How to Create Effective Fallback Strategies

Users can browse the web using a variety of popular and sophisticated web browsers, each with unique development approaches and release strategies. As a result, it is likely that your websites will be visited by browsers that do not support the same set of standards or features. It is therefore prudent to create fallback strategies for web browsers that do not fully support standards-based techniques. (A fallback strategy is an alternate approach to be used if the preferred standards-based approach is not supported.)This article shows how to create effective strategies that allow webpages to display correctly when viewed with web browsers that do not support features defined by stable, widely supported standards.

HTML Element Fallback

You may be familiar with HTML element fallback, which allows you to specify what happens if a certain technology is not supported. The following example uses object fallback to display a traditional image when Scalable Vector Graphics (SVG) is not supported.


<object data="vectorPanda.svg" type="image/svg+xml">
   <img src="pandaFallbackImage.png">
</object>


When creating webpages that incorporate HTML elements that may not be supported by browsers that view those webpages, use care to properly define fallback strategies, even if the fallback strategy is to display a message indicating the availability of a richer experience using a different web browser, as shown in the following example.


   <audio id="myAudio" src="audiofile.wav">
      The audio element is not supported by your browser.
   </audio>

This example displays a message for browsers that do not support the audio element. It is a simple fallback strategy, one that provides information that the user can then use to determine the next course of action.

JavaScript Fallback

When creating fallback strategies with JavaScript, use feature detection to test preferred approaches over more limited ones, as shown in the following code sample.


function registerEvent( sTargetID, sEventName, fnHandler ) 
{
   var oTarget = document.getElementById( sTargetID );
   if ( oTarget != null ) 
   {
      if ( oTarget.addEventListener ) {   
         oTarget.addEventListener( sEventName, fnToBeRun, false );
      } else {
        var sOnEvent = "on" + sEventName; 
        if ( oTarget.attachEvent ) 
        {
           oTarget.attachEvent( sOnEvent, fnHandler );
        }
      }
   }
}

This example shows a function that uses feature detection to register events for a webpage and is discussed in more detail in How to Detect Features Instead of Browsers. It uses the preferred standards-based alternative before the proprietary alternative. This approach means that the function works in modern browsers that support the Document Object Model (DOM) Level 3 Events standard as well as older versions of Windows Internet Explorer that do not support that standard. This version of the sample adds supports for other web browsers that do not fall into either of the other categories.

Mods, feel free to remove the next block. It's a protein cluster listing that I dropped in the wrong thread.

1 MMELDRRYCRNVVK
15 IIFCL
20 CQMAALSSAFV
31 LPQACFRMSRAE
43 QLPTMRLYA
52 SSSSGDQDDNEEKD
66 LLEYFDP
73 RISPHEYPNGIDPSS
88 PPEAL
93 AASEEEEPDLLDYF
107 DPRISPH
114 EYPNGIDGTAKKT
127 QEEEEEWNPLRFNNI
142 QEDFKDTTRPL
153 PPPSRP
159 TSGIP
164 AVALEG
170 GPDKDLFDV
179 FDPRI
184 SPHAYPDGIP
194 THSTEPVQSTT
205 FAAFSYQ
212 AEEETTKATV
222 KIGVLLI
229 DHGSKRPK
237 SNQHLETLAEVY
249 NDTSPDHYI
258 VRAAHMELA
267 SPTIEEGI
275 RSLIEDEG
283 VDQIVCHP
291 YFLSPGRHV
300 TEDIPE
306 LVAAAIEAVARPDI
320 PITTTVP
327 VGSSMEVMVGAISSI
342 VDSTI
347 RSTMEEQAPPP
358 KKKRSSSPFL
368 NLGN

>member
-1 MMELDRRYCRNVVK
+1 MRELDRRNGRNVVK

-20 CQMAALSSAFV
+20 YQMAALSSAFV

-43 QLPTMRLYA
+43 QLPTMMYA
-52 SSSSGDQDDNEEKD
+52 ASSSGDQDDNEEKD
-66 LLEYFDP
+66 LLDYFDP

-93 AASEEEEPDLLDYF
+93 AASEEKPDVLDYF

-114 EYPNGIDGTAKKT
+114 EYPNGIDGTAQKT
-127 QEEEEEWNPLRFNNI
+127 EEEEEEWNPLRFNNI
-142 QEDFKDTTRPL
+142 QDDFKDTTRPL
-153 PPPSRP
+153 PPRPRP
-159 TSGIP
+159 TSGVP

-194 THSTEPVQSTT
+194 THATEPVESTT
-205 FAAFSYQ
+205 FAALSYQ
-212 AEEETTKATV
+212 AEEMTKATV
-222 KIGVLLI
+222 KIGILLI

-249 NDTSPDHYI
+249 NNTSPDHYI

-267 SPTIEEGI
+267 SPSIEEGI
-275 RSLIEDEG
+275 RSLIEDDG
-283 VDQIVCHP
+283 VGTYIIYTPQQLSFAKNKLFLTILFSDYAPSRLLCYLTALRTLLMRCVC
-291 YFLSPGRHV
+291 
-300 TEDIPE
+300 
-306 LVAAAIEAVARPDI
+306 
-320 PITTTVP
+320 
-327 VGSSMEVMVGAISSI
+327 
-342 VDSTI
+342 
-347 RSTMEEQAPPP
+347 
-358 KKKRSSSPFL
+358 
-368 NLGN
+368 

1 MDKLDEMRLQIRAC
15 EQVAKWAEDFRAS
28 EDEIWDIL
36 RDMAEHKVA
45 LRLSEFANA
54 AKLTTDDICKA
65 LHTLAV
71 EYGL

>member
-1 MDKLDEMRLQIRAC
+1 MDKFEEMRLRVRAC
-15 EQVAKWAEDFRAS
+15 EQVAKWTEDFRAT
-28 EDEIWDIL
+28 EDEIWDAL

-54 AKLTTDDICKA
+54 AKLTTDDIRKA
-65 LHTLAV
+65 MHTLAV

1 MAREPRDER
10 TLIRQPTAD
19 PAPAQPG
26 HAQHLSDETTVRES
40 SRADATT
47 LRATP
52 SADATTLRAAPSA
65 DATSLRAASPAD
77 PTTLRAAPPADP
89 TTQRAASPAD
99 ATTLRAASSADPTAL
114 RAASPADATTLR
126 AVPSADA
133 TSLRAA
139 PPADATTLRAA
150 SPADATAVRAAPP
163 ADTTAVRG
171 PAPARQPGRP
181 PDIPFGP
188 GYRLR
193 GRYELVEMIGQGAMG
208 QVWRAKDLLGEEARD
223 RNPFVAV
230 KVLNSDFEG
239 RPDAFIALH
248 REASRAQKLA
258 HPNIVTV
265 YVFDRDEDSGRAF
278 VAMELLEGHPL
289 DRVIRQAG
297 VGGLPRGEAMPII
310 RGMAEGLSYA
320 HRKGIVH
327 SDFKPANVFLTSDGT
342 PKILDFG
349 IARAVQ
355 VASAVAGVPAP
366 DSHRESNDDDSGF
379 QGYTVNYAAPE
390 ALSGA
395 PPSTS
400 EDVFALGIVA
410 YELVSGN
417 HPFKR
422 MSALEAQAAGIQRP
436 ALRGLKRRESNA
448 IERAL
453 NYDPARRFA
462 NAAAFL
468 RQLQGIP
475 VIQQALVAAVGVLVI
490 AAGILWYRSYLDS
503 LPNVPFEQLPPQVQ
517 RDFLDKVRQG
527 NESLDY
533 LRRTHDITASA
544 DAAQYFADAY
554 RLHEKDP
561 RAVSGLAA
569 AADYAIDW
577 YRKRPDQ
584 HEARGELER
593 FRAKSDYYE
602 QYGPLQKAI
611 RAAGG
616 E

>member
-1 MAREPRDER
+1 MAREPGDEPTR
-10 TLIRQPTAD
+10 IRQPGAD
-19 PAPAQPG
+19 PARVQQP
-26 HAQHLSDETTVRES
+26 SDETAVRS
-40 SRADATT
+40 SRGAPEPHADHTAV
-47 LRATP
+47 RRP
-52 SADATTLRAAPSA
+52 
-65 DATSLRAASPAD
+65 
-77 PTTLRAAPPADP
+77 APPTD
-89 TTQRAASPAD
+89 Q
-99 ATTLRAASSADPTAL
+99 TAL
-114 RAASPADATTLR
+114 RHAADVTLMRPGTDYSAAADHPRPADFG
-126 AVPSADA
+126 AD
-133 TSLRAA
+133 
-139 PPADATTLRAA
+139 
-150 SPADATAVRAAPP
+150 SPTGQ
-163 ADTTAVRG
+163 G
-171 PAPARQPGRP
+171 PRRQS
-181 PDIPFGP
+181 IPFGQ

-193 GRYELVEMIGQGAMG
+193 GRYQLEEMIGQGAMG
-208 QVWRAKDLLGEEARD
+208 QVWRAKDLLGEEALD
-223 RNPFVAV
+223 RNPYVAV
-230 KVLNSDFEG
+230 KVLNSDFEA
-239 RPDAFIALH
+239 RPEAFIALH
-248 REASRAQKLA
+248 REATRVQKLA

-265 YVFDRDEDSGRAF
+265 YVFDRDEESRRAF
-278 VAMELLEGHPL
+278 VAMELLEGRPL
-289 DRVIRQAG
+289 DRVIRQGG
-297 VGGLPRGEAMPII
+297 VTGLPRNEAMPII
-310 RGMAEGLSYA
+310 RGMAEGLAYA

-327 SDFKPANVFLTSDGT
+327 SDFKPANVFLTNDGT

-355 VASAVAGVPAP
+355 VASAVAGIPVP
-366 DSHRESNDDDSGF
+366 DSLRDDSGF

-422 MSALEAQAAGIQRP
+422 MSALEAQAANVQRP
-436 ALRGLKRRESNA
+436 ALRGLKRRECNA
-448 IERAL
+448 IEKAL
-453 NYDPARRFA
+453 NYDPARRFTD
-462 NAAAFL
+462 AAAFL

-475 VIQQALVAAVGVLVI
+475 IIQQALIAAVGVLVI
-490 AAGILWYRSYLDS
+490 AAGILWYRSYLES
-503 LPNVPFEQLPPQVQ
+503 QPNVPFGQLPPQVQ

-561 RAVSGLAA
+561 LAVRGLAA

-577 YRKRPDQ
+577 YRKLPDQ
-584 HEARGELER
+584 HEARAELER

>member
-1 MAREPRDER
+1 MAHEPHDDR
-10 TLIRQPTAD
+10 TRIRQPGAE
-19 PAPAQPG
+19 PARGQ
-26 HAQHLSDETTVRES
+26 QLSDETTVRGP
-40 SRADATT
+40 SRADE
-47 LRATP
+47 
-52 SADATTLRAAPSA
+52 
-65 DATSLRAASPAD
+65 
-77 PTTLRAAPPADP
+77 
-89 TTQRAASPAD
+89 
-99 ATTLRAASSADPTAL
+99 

When creating JavaScript fallback strategies, design for the standards-based solution first and then provide support for alternative browsers. This helps ensure that your webpages behave as intended in a wide range and reduces the negative impact for older or non-traditional browsers.

Cascading Style Sheets (CSS) Fallback

You should also use fallback strategies when creating Cascading Style Sheets (CSS) rules, especially when using CSS properties that may not be widely adopted yet. To create effective CSS fallback strategies, define fallback rules before defining the preferred rule.

To illustrate, the CSS specification defines the opacity property for controlling the transparency of objects displayed in a webpage. Because Windows Internet Explorer 9 supports the opacity property, you can use it to control the appearance of a div element, as shown in the following code sample.


  #css3filter {      
    opacity: 0.5;
  }

In this example, objects with an id attribute value of #css3filter are displayed at 50% transparency. This example works in Internet Explorer 9 and other modern browsers. However, to control transparency in earlier versions of Internet Explorer, you need to use the alpha filter, as shown in the following code sample.


  #alphafilter {      
    -ms-filter:"progid:DXImageTransform.Microsoft.Alpha(Opacity=50)";
    filter:alpha(opacity=50);
  }

In order to create a CSS fallback strategy, combine the previous examples as shown in the following code sample.


  #combined {
    -ms-filter:"progid:DXImageTransform.Microsoft.Alpha(Opacity=50)";
    filter:alpha(opacity=50);
    opacity: 0.5;
  }

In this example, multiple rules are used to specify opacity to a given object. The least desirable approach, a behavior originally supported by Microsoft Internet Explorer 5.5, ensures that opacity will be displayed when the webpage is viewed by older versions of Internet Explorer. If the webpage containing this rule is displayed in a web browser that supports the Cascading Style Sheets, Level 3 (CSS3) standard, it will use the opacity property to display the page and ignore the rule containing the alpha filter.

 

 

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